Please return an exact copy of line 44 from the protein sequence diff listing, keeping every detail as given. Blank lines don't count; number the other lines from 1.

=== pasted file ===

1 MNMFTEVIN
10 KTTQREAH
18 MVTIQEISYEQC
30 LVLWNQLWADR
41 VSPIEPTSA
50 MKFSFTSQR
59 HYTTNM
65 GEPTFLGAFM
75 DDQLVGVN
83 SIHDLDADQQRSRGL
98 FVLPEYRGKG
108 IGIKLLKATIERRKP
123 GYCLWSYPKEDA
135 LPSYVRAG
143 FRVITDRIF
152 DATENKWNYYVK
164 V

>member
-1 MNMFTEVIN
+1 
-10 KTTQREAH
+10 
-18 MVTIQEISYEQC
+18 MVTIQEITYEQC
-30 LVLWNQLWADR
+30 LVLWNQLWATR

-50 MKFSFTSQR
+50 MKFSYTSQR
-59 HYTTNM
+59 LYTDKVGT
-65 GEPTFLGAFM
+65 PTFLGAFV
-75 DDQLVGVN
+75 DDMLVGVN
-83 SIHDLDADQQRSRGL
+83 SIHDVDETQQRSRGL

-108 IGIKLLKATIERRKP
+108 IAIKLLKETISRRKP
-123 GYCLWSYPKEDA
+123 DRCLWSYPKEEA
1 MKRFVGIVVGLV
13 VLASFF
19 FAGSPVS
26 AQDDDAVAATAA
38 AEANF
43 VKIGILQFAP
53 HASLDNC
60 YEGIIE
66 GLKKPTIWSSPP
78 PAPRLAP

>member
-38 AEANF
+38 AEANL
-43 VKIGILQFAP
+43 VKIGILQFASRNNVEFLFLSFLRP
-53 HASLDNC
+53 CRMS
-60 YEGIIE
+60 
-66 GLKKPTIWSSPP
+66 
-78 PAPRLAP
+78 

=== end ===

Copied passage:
26 AQDDDAVAATAA